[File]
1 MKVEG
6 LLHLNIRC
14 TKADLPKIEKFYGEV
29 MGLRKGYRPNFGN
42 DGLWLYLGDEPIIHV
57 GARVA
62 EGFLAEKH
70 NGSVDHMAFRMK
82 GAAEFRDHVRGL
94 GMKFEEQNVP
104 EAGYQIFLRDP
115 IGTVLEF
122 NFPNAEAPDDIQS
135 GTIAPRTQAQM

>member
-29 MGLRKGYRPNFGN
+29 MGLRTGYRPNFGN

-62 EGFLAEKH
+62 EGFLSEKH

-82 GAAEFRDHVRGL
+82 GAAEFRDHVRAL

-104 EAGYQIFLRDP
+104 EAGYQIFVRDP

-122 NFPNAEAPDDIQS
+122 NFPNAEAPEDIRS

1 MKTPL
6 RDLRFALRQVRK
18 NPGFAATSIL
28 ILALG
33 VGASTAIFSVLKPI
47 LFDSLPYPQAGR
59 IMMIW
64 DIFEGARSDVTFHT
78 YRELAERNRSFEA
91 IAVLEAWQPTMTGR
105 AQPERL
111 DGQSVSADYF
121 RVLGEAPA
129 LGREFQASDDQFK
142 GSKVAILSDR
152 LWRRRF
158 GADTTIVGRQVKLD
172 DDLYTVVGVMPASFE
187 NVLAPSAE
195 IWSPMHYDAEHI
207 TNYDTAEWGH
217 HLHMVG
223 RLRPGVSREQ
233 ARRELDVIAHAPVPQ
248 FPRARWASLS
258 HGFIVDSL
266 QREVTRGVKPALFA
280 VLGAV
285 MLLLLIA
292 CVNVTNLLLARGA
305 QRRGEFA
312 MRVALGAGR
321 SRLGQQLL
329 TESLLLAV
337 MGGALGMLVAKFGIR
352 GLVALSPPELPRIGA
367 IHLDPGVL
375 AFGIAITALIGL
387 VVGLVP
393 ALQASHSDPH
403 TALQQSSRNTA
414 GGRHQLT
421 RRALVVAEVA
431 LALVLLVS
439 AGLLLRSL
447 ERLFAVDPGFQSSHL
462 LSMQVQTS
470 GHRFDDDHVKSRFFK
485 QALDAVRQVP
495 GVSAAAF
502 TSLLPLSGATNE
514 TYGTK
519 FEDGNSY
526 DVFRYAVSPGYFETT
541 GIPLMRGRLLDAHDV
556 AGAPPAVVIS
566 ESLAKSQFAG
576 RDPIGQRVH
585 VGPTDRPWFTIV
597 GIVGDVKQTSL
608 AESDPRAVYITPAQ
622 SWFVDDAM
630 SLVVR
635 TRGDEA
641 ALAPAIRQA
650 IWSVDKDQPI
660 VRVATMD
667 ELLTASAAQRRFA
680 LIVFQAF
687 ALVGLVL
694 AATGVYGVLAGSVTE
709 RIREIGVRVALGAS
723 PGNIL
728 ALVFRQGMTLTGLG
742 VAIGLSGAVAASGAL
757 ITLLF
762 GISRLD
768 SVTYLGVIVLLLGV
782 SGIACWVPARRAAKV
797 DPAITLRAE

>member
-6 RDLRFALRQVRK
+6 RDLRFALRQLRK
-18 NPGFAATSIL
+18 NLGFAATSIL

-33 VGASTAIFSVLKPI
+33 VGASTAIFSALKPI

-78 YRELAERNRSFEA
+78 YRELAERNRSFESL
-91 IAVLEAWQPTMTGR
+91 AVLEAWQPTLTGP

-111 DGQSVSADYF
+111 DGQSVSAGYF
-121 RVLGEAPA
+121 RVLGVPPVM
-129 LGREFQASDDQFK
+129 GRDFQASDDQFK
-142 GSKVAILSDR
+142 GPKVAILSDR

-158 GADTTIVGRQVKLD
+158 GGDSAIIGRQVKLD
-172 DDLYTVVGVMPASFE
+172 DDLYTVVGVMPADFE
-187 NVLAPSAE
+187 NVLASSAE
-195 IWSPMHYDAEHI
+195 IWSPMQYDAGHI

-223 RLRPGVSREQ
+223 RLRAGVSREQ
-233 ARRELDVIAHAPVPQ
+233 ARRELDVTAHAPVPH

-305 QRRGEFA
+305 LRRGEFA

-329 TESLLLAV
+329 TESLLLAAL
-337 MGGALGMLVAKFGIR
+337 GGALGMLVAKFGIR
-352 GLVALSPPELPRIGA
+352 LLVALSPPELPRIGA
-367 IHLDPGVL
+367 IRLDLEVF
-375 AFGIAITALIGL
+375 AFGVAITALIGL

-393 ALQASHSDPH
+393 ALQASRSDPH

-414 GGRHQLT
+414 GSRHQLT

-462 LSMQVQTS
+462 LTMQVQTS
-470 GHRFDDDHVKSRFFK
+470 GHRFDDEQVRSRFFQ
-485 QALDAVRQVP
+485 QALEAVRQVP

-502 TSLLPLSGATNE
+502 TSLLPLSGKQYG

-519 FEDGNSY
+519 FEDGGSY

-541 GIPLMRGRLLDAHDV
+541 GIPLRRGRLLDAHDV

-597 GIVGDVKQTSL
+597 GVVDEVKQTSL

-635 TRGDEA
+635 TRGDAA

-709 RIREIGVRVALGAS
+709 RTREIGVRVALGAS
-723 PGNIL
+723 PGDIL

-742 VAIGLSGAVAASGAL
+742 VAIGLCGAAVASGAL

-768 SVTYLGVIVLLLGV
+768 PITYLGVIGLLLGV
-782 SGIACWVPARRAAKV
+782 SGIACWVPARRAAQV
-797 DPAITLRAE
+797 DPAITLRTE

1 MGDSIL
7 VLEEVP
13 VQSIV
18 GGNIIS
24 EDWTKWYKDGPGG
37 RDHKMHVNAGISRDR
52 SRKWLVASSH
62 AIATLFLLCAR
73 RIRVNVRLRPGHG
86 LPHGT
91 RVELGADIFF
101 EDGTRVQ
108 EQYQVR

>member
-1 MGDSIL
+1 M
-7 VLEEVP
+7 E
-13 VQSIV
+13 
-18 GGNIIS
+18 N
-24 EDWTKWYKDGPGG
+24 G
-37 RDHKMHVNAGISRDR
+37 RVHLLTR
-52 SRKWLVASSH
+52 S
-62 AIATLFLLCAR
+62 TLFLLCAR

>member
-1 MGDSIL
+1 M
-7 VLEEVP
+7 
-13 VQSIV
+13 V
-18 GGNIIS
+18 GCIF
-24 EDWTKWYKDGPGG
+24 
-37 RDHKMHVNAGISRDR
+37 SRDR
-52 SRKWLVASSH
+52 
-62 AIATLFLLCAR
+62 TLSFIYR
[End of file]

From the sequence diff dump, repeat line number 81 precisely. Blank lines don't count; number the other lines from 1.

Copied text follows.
556 AGAPPAVVIS